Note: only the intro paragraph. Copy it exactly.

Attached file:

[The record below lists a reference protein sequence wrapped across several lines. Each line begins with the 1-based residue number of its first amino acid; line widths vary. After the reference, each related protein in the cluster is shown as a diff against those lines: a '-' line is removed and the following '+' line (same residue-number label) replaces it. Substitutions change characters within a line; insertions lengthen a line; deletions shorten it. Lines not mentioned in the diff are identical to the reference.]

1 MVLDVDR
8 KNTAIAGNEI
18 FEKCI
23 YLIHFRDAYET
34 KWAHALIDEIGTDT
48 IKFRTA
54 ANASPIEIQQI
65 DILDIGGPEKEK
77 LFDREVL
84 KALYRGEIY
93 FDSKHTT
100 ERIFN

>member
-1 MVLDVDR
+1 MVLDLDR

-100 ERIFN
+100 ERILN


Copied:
[The record below lists a reference protein sequence wrapped across several lines. Each line begins with the 1-based residue number of its first amino acid; line widths vary. After the reference, each related protein in the cluster is shown as a diff against those lines: a '-' line is removed and the following '+' line (same residue-number label) replaces it. Substitutions change characters within a line; insertions lengthen a line; deletions shorten it. Lines not mentioned in the diff are identical to the reference.]